ZACHARY HAINES ’14
Internationally acclaimed director Pedro Almodovar has always taken a rather tongue-in-cheek approach to melodrama: film such as 2007’s Volver, starring Penelope Cruz, and 2002’s Talk to Her (2002) – which received the Academy Award for Best Original Screenplay – are so equally charged with comedy and grim severity that it is unclear whether laughter or tears constitute the appropriate response. This year, however, the absurdly comic half of Almodovar’s creative genius has finally won out over the sensitive dramatist, producing such profoundly weird results that critics eve
“I’m So Excited!” begins on a strip of tarmac in Madrid. Jessica (Penelope Cruz) reveals to Leon (Antonio Banderas) that she is pregnant, and he is about to become a father; in the midst of rejoicing, the two forget to inspect the landing gear of Flight 2549. This scene closes with the image of the spiraling axel of the plane’s propeller, a menacing Hitchcockian homage.
As Flight 2549 ascends, we are introduced to the bizarre cast of characters on board: Norma (Cecilia Roth), a notorious professional dominatrix who could blackmail half the Spanish bureaucracy with her arsenal of clandestinely taped videos; Bruna (Lola Duena), a virgin and self-professed psychic, who vomits when impending death draws near; Senor Mas (Jose Luis Torrijo), a banker who is fleeing the country to avoid an embezzlement scandal; and the three flight attendants – Fajas (Carlos Areces), Joserra (Javier Camara), and Ulloa (Raul Arevalo) – who act, as one critic said, as a “campy Greek chorus.”
Flight 2549 cannot land: the landing gear is jammed and, if the pilots (Hugo de Silva and Antonio de la Torre) cannot secure a runway, the plane will go down. However, this issue takes a backseat to the drama onboard: confronted with the possibility of a fiery end, the passengers act on their darkest passions, lose all inhibitions, confront old flames and ignite new ones. The ensuing events include a mescaline-induced sex romp in the middle of business class and a choreographed tribute to the Pointer Sisters, to name a few highlights. The peril looses its potency as this onslaught of weirdness takes center stage.
It is ironic that the most entertaining aspects of “I’m So Excited!” contribute to the film’s overall shortcoming: Almodovar is too aggressive in his hunt for the absurd and sacrifices cohesion as a result. Don’t get me wrong: some of the film’s vignette-like excursions are undeniably enjoyable: the aforementioned Pointer Sisters homage is enough reason to see the film in my opinion. However, once Almodovar’s fierce rejection of subtlety becomes apparent, the film quickly becomes tiresome.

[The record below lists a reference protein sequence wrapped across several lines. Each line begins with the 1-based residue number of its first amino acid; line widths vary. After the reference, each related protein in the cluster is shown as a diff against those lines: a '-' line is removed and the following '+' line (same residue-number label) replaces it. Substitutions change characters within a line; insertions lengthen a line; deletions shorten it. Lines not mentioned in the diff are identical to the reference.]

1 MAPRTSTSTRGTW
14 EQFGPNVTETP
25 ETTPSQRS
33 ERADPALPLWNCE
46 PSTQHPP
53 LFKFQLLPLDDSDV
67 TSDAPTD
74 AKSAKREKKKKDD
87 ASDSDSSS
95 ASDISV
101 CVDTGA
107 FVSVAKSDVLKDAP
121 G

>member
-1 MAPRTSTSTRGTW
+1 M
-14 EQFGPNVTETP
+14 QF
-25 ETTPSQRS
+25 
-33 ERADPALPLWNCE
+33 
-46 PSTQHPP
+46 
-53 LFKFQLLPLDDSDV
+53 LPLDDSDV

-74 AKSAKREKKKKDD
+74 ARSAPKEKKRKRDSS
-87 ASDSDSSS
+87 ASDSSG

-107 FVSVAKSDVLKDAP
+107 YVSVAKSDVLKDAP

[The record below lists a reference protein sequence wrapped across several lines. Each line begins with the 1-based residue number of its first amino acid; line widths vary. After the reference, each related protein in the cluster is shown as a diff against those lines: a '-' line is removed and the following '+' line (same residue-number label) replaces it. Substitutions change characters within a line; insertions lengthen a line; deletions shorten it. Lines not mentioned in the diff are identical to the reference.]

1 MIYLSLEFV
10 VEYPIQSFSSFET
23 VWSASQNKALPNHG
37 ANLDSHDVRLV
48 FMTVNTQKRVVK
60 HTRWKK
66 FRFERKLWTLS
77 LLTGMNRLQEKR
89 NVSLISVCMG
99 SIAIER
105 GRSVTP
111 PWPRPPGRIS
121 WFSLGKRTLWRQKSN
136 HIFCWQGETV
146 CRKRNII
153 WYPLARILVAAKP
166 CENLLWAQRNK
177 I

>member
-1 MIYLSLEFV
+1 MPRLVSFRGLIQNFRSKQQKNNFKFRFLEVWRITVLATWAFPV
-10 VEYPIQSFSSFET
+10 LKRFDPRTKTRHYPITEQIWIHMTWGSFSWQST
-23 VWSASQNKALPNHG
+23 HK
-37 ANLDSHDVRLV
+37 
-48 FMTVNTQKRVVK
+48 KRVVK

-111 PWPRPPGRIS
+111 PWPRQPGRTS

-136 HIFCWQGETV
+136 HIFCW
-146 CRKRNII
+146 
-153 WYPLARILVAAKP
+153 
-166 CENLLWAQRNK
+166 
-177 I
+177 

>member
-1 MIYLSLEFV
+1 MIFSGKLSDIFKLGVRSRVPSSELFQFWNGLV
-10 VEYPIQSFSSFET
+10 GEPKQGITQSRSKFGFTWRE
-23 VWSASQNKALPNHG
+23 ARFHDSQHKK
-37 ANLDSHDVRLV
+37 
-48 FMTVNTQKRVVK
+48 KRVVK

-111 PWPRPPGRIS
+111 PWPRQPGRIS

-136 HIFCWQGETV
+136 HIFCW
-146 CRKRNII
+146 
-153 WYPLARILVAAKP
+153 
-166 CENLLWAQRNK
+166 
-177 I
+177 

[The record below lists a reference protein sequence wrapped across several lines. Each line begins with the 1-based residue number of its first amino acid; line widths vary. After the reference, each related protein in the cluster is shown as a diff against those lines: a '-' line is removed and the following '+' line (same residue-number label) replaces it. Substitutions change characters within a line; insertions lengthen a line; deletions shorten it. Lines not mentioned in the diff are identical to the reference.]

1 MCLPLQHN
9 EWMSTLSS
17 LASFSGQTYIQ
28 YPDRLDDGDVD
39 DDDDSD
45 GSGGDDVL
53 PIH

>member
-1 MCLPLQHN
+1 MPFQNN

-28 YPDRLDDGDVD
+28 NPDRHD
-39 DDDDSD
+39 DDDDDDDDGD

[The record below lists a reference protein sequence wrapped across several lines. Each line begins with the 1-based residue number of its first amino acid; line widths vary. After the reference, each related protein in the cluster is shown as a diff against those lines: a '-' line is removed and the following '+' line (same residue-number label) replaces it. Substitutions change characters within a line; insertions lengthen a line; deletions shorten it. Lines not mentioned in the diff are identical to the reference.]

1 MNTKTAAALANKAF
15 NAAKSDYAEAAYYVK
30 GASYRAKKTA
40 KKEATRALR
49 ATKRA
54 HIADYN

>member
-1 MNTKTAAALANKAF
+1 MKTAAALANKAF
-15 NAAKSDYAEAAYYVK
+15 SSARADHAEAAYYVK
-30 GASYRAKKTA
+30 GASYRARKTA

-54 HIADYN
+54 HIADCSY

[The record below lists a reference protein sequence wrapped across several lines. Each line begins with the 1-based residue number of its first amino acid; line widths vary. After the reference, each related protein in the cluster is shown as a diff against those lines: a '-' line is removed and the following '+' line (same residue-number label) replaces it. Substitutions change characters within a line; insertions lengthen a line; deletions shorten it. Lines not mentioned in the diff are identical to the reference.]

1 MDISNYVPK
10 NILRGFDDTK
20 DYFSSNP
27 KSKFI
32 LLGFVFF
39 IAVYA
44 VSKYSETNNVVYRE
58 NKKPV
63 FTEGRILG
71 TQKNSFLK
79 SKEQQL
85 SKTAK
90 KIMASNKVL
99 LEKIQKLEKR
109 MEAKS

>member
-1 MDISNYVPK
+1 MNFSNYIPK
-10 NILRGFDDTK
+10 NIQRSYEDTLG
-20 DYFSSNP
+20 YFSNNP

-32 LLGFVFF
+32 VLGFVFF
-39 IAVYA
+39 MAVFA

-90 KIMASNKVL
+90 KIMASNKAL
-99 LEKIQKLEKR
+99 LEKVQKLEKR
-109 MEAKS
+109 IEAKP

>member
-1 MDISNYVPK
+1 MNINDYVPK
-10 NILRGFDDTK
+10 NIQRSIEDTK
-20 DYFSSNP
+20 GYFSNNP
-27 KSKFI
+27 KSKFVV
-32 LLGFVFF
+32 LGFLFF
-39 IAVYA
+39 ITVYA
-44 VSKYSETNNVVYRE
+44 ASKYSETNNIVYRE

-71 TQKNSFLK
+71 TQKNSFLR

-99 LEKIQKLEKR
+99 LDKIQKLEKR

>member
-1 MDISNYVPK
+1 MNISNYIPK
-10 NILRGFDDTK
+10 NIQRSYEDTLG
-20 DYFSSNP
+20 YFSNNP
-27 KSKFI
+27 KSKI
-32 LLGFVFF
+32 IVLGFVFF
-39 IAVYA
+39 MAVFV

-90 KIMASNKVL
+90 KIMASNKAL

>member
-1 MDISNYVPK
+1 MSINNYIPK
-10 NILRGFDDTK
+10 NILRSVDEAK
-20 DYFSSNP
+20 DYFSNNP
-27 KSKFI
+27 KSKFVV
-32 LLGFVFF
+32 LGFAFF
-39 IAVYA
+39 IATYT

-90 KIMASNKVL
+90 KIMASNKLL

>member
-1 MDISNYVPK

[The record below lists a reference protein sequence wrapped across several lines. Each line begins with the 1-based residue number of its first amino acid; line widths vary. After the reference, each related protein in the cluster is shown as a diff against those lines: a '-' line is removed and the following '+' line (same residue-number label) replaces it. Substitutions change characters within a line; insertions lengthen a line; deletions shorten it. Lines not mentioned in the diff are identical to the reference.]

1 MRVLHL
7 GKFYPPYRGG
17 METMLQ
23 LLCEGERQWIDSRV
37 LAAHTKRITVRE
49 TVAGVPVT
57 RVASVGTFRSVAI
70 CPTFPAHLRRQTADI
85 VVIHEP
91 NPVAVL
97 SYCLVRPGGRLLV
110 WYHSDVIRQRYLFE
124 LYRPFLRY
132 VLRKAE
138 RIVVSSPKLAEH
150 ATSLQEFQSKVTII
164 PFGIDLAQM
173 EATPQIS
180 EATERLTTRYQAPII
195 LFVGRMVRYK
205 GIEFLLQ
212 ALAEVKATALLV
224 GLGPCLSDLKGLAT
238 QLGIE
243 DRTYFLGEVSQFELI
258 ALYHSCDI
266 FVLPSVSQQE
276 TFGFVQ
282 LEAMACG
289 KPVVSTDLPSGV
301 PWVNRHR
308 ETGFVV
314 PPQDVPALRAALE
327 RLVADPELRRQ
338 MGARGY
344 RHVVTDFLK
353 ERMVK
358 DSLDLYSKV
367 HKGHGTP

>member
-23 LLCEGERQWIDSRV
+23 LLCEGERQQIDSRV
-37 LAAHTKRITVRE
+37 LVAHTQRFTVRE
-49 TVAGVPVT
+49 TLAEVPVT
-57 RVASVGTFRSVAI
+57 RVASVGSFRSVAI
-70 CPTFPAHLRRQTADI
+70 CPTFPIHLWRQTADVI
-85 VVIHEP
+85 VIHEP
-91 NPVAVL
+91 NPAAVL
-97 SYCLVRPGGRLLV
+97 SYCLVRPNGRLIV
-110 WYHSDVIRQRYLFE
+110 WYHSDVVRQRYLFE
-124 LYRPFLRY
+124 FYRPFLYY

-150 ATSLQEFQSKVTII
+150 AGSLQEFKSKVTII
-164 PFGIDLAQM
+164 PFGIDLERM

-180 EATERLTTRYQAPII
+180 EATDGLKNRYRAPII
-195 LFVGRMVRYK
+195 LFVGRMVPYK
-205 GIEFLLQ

I found myself missing the balance that made previous Almodovar films so uniquely ambivalent. I craved the restraint and versatility he demonstrated in Volver, where he used his wicked sense of humor sparingly enough to cut the bitterness that would have otherwise overwhelmed the film. I want to discover a dynamic character among the ensemble cast who could tow the line between comic levity and dramatic gravity, much like Volver’s Raimunda (the role for which Penelope Cruz received her first Academy Award nomination), but found the ensemble cast of I’m So Excited! sadly lacking.
Cruelly, the Hitchcockian spiral, which reflects the roundabout course of Flight 2549, also unfavorably mirrors the film’s plot. The myriad subplots circle around and around, never leading anywhere fruitful. In the end, everybody is happy; except, in my case, the viewer. With such a diverse array of characters, Almodovar had all the ingredients for funnier, smarter, and more engaging film; if only more care had been given to these characters, their stories, and their potential for interaction under the given circumstances, not just their capacity for quirky behavior.
Despite the objections just raised, there is something to be said for the film’s unabashed campiness; and at a brief eighty-eight minutes, I’m So Excited! is not require much of a commitment from its audience – except, that is, a commitment to Almodovar’s uncompromising vision.